The real challenge is wilderness camping. Being a huge fan of it and absolutely refusing to give it up has resulted in a variety of methods. A shirt with a pocket sown in the back for a tennis ball, to keep me off of my back, has proven the most effective.

Keep camping! Don't stop living just because of sleep apnea.
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I had an issue a few months ago when our power was out for several days. I used a regular cheap 400W inverter and it did great. Only had one issue. I had one of those battery self contained booster jump start batteries with 900 Amps, I had put the amp meter on my inverter with the CPAP on and verified it pulled just 3.5 amps per hour. so figgured I would get a hundred hours or so use. It lasted just 1 night. talked to some battery people and you have to look at the AH (amp hour) rating NOT the advertised amps. This battery only had 32 AH so the charge lasted just under 10 hours. 32 AH seems to be pretty typical but some do have more.
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I've successfully used a deep cycle marine battery and a lithium ion (LIB) CPAP battery with my old Respironics fixed pressure CPAP. When I bought the LIB battery (designed for CPAP use), I also purchased the inverter they recommended. If interested in the supplier, send me a PM and I'll pass that info on.

When I first started using the LIB, it would give me about 2.5 nights of CPAP power. Now it has deteriorated to provide only about 10 hours of usage. I've found that the park rangers in the US have all been willing to recharge the battery. I just explain the battery is for a piece of medical equipment and they are happy to help.

I don't know how much usage one could get out of a deep cycle battery. Would obviously depend on the AH rating. I used one during a raft trip and we re-charged the battery during the day on the guide's boat. It worked fine except for one evening when I re-charged my camera battery before using the CPAP. As a result, I ran out of power for the CPAP about halfway through the night.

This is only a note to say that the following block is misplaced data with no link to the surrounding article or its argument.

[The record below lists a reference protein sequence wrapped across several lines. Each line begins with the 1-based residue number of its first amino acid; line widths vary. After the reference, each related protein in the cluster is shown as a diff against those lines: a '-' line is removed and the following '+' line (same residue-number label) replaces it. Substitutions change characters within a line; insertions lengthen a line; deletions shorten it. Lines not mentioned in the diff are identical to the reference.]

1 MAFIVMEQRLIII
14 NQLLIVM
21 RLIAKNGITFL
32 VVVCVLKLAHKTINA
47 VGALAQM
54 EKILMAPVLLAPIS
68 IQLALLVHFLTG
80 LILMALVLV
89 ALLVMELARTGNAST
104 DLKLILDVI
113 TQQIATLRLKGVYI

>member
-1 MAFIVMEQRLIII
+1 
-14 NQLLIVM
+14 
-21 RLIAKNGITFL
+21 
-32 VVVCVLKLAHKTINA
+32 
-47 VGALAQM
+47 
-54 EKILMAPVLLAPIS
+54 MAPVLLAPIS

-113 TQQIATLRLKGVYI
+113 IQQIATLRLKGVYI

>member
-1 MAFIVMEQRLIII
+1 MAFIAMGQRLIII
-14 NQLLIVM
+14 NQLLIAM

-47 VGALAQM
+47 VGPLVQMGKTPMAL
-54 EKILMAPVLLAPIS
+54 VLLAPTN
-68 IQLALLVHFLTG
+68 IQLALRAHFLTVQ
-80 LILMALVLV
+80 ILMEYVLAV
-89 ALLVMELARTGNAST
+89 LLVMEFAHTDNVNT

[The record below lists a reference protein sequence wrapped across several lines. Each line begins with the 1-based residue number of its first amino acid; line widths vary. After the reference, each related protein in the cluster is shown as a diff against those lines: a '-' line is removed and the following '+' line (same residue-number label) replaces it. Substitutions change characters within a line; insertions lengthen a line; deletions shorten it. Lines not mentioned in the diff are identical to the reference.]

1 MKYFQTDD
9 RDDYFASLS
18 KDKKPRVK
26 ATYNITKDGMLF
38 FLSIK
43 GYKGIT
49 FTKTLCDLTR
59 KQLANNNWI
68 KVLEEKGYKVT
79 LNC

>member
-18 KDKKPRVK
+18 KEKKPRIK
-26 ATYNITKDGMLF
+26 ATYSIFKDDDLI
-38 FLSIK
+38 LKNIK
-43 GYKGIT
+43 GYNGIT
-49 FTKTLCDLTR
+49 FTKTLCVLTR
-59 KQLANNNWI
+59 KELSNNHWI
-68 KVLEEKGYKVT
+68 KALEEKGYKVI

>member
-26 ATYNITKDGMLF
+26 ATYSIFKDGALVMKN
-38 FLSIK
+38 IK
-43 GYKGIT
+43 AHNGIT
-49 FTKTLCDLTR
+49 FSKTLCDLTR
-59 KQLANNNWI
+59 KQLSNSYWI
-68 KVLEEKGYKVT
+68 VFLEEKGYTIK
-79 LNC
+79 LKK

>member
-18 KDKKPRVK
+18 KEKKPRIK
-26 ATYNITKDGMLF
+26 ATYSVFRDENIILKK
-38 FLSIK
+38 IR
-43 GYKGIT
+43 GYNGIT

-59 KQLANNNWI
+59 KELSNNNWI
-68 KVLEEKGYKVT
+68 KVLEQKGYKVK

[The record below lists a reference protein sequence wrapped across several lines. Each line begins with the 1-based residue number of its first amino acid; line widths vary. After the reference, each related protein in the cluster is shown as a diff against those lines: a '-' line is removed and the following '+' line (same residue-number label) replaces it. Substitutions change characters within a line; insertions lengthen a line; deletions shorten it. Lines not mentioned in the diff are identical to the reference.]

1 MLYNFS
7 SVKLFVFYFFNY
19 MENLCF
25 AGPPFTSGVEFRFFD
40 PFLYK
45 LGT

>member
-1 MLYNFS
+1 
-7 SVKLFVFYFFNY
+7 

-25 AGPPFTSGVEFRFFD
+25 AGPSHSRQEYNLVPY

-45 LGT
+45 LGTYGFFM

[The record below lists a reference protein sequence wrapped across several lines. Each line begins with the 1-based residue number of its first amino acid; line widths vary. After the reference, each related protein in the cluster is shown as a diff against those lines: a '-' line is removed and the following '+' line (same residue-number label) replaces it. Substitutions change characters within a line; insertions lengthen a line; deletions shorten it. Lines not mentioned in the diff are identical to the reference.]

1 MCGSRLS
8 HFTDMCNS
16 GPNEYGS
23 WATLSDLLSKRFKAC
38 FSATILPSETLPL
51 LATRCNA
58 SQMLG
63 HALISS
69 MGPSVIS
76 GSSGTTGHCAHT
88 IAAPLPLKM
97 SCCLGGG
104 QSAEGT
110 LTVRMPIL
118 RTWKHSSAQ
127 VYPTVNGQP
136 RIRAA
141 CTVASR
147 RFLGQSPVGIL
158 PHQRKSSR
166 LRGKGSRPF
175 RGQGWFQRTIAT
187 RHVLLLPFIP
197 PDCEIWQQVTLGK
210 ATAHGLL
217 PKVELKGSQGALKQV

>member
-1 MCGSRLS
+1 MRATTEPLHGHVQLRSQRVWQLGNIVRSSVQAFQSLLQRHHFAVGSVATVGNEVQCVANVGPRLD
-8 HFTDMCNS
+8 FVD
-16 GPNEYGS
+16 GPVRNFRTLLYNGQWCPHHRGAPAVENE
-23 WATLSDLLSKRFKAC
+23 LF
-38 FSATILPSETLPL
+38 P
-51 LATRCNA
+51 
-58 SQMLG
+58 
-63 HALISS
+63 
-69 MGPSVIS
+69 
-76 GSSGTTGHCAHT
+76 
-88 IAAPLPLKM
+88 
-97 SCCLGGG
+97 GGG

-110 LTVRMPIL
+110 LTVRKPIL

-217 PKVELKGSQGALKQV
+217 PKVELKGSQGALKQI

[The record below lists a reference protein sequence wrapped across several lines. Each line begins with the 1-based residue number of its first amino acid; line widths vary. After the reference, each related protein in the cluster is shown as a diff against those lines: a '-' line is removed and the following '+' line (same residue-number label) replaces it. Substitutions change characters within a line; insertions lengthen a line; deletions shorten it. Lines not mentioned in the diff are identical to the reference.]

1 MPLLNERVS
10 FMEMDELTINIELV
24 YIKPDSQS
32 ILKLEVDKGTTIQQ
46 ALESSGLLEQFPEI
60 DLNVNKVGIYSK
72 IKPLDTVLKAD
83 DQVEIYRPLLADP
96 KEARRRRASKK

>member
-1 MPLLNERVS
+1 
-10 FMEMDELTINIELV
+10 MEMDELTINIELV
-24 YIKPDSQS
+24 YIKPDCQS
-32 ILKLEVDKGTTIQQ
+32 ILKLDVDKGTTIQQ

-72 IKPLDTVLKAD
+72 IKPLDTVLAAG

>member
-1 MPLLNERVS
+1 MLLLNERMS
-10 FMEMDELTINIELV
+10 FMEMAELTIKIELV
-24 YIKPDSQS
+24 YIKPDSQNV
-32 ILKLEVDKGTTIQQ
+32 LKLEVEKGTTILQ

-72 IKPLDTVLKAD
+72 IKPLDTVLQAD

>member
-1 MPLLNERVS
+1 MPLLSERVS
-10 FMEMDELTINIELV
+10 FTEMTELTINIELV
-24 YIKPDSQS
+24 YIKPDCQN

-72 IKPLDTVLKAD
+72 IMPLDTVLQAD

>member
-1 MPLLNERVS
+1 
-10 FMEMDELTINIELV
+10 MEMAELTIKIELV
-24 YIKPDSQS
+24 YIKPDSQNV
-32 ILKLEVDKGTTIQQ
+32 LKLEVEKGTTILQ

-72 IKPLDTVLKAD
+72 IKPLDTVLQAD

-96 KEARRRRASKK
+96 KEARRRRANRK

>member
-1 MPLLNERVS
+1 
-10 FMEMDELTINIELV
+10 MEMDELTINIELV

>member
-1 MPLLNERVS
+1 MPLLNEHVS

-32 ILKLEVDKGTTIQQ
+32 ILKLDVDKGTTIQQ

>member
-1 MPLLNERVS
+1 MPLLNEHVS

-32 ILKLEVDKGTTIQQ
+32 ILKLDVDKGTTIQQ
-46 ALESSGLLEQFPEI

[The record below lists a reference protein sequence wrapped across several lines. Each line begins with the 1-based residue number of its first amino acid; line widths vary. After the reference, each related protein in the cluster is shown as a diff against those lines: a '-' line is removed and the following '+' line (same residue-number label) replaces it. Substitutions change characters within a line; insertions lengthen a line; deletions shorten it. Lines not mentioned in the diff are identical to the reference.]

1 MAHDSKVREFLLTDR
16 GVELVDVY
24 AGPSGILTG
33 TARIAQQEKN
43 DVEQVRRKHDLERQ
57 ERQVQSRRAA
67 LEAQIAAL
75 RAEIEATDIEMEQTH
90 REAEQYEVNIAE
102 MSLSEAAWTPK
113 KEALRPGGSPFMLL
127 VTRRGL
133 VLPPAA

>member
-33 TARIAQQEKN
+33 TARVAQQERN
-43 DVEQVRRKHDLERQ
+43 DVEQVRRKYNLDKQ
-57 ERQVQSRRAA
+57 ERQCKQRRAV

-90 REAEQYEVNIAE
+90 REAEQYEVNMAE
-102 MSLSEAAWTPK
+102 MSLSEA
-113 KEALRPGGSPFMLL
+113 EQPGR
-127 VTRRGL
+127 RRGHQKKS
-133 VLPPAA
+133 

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(09-07-2012, 06:41 AM)bbod Wrote: In my experience when car camping the vehicle battery works fine. Saves hauling a generator, just start the car to recharge.

That's assuming somebody lets me use their car battery.
I don't have a car so I'll have to get a ride. Luckily the cabins (we're not pitching tents in the snow) have electricity. My idea of roughing it <g> I told them that it was mandatory if I were to take part in the excursion.
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Just in my experience, I would avoid using inverters whenever possible and stick with straight DC.
When you are running on battery power the amps are valuable. An inverter *wastes* HALF the battery energy to heat loss in converting the DC to 115v AC.
this can make a difference in your CPAP running twice as long...or not.
Investing in a DC friendly CPAP will save you a load of cash in that you wont need to buy an expensive inverter AND you will be able to live with a
smaller, lighter and less expensive battery.
If you can wrangle some solar panels and a charge controller, that will get you even more run time out in the wilds. (sunshine permitting)